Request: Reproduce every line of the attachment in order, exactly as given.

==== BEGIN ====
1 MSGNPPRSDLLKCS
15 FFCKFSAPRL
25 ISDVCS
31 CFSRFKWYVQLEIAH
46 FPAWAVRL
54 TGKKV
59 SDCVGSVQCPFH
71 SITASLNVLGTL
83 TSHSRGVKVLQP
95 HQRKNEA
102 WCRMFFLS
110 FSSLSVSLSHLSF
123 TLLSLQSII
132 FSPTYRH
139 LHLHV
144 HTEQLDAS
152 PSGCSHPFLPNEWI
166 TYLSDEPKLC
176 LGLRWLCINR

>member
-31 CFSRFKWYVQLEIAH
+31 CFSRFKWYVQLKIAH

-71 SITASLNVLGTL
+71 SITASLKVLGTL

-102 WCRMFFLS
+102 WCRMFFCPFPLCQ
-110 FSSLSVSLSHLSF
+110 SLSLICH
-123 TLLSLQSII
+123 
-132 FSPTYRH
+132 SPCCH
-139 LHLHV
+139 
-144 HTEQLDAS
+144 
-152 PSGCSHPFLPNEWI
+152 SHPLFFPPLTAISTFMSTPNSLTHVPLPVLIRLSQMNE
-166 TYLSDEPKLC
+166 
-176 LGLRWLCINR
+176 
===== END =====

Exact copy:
1 MSGNPPRSDLLKCS
15 FFCKFSAPRL
25 ISDVCS
31 CFSRFKWYVQLEIAH
46 FPAWAVRL
54 TGKKV
59 SDCVGSVQCPFH
71 SITASLNVLGTL
83 TSHSRGVKVLQP
95 HQRKNEA
102 WCRMFFLS
110 FSSLSVSLSHLSF
123 TLLSLQSII
132 FSPTYRH
139 LHLHV
144 HTEQLDAS
152 PSGCSHPFLPNEWI
166 TYLSDEPKLC
176 LGLRWLCINR

>member
-31 CFSRFKWYVQLEIAH
+31 CFSRFKWYVQLKIAH

-71 SITASLNVLGTL
+71 SITASLKVLGTL

-102 WCRMFFLS
+102 WCRMFFCPFPLCQ
-110 FSSLSVSLSHLSF
+110 SLSLICH
-123 TLLSLQSII
+123 
-132 FSPTYRH
+132 SPCCH
-139 LHLHV
+139 
-144 HTEQLDAS
+144 
-152 PSGCSHPFLPNEWI
+152 SHPLFFPPLTAISTFMSTPNSLTHVPLPVLIRLSQMNE
-166 TYLSDEPKLC
+166 
-176 LGLRWLCINR
+176 